Generally I think solo performance is generally more anxiety provoking. Anxiety is common - the sheer volume of responses to this discussion is evidence. I recall being in a master class with Pete Huttlinger a few years ago with 4 or 5 other guys. We each played a solo tune. Each player was competent. All but one was visibly nervous despite Pete being his usual humorous and gracious. The one that was not visibly nervous (although he said he was nervous) was the more accomplished player of the bunch.

Do we accept what we can do as far as performance and keep on appreciating our music at whatever level?

What are your thoughts on the psychology and conditions behind being anxious (or not) while performing?
One thing that helps is simply PRACTICE. If you can get a regular gig, even a non-paying gig where you're regularly performing in front of people, after a while your level of self-consciousness, which is what performance anxiety is all about, will start to diminish. I play every Sunday morning at a coffee house near my home in NE Portland, Oregon, and this has helped me quite a bit. -JD
There are folks who just plain don't get nervous and others who overcome nervous feelings...or better yet manage to convert the nervousness into useful energy.

Generally speaking, my wife and I enjoy playing for large crowds. For her, she's just naturally relaxed, for me, I've just done it so many times, I just know it's going to be well.

I believe it is helpful if you anticipate being excited before a performance, and look forward to having an exciting experience.

A very important aspect is preparation. At a show a few months ago, where we played for a significant audience, they were having problems with the direct box. There were time constraints and we tried different cords, even guitars before they were able to replace the direct box...which gave me some anxiety despite being prepared. However, once we began and the audience responded, my nervousness was gone.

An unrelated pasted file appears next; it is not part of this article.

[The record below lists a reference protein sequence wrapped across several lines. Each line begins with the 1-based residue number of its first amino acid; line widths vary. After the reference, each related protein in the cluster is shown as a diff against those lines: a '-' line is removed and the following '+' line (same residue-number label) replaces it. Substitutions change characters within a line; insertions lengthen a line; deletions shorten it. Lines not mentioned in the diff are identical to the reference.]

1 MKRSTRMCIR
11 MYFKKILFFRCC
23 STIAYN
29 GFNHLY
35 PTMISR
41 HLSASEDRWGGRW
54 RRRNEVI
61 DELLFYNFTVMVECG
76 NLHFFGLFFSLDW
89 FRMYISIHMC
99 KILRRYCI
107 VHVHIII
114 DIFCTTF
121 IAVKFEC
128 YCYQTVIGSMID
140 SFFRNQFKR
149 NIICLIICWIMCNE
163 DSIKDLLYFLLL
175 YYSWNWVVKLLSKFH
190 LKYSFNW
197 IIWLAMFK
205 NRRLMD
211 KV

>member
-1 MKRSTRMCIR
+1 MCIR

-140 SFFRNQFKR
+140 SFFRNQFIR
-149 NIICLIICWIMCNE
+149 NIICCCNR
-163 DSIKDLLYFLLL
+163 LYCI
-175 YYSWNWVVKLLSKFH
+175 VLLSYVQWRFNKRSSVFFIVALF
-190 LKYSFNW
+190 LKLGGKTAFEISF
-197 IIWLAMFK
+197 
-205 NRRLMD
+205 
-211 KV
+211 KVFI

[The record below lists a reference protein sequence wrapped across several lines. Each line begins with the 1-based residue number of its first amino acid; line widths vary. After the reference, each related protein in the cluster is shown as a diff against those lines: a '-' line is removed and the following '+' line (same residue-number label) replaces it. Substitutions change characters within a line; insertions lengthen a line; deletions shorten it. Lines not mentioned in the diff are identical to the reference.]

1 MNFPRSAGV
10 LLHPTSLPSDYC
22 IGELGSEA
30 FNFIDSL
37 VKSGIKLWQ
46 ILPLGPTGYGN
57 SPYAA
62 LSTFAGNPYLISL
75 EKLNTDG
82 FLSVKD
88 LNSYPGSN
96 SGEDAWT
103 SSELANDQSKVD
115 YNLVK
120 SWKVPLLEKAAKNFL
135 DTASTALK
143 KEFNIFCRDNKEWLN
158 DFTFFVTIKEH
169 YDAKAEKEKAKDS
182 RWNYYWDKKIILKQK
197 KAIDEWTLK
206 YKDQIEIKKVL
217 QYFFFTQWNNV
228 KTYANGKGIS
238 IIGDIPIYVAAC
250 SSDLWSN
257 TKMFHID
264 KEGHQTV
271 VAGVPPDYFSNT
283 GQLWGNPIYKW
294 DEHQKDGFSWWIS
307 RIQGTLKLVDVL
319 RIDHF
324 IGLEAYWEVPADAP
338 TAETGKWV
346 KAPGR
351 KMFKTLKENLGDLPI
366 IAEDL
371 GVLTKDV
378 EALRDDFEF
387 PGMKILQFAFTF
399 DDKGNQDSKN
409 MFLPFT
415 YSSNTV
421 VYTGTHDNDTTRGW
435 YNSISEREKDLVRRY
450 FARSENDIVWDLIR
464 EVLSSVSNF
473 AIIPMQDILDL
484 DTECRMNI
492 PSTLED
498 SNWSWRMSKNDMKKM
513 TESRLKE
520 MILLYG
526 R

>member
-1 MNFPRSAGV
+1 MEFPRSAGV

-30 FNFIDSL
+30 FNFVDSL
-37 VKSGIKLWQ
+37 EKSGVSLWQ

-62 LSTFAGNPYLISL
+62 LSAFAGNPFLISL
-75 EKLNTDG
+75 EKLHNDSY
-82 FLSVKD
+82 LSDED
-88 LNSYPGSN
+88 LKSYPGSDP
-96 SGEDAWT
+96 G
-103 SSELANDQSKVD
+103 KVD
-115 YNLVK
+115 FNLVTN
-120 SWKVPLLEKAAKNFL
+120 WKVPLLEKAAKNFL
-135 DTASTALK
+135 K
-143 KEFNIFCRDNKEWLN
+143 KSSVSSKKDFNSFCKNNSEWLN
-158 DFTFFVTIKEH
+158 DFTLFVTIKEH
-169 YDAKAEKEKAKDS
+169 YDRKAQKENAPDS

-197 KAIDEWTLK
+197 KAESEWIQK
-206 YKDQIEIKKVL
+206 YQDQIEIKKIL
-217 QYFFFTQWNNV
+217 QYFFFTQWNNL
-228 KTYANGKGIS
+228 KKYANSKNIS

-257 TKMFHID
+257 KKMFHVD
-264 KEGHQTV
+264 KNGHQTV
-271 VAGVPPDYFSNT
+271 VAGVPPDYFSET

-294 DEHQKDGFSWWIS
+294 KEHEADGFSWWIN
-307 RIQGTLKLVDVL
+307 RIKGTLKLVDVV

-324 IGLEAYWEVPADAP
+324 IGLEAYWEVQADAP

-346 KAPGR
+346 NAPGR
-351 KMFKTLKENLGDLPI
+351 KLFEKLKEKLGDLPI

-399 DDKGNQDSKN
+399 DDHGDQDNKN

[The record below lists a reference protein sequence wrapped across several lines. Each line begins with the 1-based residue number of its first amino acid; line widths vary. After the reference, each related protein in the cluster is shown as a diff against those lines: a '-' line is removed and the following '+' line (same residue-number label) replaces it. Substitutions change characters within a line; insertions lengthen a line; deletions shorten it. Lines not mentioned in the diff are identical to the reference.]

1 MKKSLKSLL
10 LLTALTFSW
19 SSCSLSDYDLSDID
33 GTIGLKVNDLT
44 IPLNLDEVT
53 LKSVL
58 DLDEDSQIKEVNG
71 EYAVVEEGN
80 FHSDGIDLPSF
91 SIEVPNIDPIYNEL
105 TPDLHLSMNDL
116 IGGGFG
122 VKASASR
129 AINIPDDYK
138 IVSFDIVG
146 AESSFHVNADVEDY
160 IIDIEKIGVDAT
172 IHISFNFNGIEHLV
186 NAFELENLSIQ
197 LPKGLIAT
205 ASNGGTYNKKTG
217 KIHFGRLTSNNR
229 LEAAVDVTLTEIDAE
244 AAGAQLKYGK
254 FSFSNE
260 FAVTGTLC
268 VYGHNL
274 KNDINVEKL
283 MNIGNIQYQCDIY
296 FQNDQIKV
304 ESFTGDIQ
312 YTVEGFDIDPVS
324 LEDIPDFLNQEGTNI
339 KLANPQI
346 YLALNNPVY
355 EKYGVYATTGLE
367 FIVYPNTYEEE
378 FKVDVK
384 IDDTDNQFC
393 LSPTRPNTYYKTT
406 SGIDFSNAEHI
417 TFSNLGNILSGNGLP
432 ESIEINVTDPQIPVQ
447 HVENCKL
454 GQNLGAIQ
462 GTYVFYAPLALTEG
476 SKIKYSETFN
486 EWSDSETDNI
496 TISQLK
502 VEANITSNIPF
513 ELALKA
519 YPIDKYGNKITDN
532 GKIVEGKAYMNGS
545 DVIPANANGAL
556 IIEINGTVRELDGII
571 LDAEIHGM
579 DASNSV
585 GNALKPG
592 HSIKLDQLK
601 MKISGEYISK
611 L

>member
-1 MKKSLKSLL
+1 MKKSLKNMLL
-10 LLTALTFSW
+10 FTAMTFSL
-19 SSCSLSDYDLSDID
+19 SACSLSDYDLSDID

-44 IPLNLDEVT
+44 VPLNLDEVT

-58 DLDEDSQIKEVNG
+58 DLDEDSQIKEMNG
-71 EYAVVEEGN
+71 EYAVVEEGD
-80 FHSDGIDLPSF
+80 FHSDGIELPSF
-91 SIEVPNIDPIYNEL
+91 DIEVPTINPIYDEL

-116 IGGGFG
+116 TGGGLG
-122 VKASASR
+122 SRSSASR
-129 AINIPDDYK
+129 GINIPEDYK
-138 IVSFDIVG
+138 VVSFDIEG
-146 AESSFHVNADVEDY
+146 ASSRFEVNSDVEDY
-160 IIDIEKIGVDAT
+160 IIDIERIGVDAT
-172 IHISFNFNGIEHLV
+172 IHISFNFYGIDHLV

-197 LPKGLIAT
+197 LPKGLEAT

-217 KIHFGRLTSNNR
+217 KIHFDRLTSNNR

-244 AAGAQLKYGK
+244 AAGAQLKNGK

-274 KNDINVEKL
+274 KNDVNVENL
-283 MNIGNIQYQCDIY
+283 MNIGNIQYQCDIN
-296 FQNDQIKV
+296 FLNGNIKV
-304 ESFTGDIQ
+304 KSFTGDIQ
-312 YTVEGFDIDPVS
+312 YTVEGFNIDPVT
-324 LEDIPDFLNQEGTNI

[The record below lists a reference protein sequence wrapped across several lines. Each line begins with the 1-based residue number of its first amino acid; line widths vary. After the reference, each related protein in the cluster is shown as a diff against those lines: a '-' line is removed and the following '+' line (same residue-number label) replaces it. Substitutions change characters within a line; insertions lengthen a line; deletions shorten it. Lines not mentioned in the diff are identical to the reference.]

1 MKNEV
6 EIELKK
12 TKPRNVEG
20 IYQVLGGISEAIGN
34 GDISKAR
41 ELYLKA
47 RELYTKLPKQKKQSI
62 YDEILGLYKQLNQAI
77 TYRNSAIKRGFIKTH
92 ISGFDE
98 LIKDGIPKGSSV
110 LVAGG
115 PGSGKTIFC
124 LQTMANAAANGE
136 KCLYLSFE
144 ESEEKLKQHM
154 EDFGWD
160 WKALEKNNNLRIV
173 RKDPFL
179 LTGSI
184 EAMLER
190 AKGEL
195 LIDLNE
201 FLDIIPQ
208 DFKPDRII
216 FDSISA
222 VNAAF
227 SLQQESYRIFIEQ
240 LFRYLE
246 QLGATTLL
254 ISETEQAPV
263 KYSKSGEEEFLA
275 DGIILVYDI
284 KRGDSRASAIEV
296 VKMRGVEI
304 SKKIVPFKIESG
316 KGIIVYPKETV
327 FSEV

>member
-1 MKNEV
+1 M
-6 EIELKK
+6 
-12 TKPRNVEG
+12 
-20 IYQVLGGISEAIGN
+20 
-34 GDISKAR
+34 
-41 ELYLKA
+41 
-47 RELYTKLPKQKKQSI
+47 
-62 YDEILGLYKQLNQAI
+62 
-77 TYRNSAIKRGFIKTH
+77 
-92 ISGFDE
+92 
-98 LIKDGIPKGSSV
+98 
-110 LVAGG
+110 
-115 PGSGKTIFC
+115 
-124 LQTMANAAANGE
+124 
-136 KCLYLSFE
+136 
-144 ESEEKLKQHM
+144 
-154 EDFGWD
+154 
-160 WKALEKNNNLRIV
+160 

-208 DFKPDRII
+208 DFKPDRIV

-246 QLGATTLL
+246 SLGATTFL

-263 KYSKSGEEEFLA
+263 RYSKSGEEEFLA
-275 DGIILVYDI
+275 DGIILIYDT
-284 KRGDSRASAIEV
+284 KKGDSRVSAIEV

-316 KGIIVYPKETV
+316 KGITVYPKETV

One helpful tip though, begin with something you know very well, because after the succes of the first songs...things tend to loosen up.
I have been a professional stage actor and a member of Actors Equity for over 45 years. The anxiety of doing live stage performances for 8 shows a week never goes away...thank God. The anxiety brings an energy and edge to each performance and actors (good actors) would be lost without it. Keep in mind our performance on stage is usually caught by critics and ends up in the ticket sales depend on good notices.

The anxiety can be controlled and channelled into making your much performance better. Over the years the number one way to control performance anxiety, whether acting, singing in musicals, or playing the guitar is to rehearse. Rehearse, rehearse and rehearse. Once you have the lines, or the song down, rehease everything else. Actors rehease movement, entrances and exits, costumes, props. Players can rehearse entrances, setting up, eye contact with the audience, going from one song to the next etc. The move you rehease the more "natural" you seem to the audience.

Work, and rehearsal WILL control your anxiety so you can chanel that anxious energy into a sparkling performance. Of course you must also breathe properly and keep fit. No pill can subsitute for work and practice.
P>S> Don't try to type too fast.